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dc.contributor.authorSeitz, Steveen_US
dc.contributor.editorPeter Hall and Philip Willisen_US
dc.description.abstractThe last decade has seen great progress in 3D shape capture technology, both in terms of research ad- vances and successful commercial systems. So why don't most people own 3D cameras? Aside from such issues as expense and size, there remain fundamental technical problems that restrict the applicability of the current state of the art. One of these problems is modeling realistic materials. If you look around, you'll notice that most objects are shiny and have specular highlights. However, virtually all shape recovery methods perform poorly for such surfaces. For this reason, it is common to paint an object white before scanning with a laser scanner. This limitation seems unnecessary, given that the human visual system appears to have no such problem{in fact, highlights should give us more information for shape inference. Another major limitation is that the 3D capture process is currently slow and laborious. In particular, very few techniques exist that can capture moving scenes. Obtaining accurate and complete models of moving scenes is challenging, due to the limited measurements that can be obtained at each instant in time. In this talk, I will describe new work from my research group that seeks to address these two problems{ modeling shiny scenes and moving scenes from photographs. We have recently developed shape capture methods that produce laser-scanner-quality results but for scenes with general re ective properties, including shiny surfaces and even anisotropic materials like brushed fur. I will also describe motion- scanning techniques that yield dense shape reconstructions of moving scenes.en_US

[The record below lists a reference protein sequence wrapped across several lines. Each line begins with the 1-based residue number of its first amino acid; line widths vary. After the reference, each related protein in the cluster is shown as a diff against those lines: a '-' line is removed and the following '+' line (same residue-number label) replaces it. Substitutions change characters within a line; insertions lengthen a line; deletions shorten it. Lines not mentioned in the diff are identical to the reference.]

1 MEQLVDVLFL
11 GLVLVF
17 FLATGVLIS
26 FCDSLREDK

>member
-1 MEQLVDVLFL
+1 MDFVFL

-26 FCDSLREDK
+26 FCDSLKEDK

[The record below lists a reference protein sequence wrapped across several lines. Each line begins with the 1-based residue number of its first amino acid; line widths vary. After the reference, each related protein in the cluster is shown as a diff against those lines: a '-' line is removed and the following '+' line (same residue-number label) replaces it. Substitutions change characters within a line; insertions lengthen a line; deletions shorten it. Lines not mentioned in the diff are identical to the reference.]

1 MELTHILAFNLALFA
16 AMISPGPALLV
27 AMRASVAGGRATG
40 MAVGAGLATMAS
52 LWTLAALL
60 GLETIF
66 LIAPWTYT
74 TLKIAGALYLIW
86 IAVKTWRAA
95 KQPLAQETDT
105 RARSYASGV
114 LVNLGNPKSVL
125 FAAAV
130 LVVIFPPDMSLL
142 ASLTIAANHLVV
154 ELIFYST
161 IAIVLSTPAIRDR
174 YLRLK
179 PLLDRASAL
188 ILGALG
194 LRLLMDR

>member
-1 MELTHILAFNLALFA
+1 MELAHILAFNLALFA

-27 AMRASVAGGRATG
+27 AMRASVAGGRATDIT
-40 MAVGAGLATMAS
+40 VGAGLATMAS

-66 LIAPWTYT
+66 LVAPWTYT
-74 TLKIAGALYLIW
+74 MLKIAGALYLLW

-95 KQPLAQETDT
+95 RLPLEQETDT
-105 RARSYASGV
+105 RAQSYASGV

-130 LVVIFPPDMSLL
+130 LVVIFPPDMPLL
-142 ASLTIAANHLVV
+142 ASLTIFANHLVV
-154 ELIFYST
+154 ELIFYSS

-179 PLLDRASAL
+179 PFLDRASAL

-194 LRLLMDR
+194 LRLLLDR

dc.publisherThe Eurographics Associationen_US
dc.titleFrontiers in 3D Photography: Reflectance and Motionen_US
dc.description.seriesinformationVision, Video, and Graphics (VVG) 2003en_US
dc.description.sectionheadersKeynote 1en_US

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  • VVG03
    ISBN 3-905673-54-1

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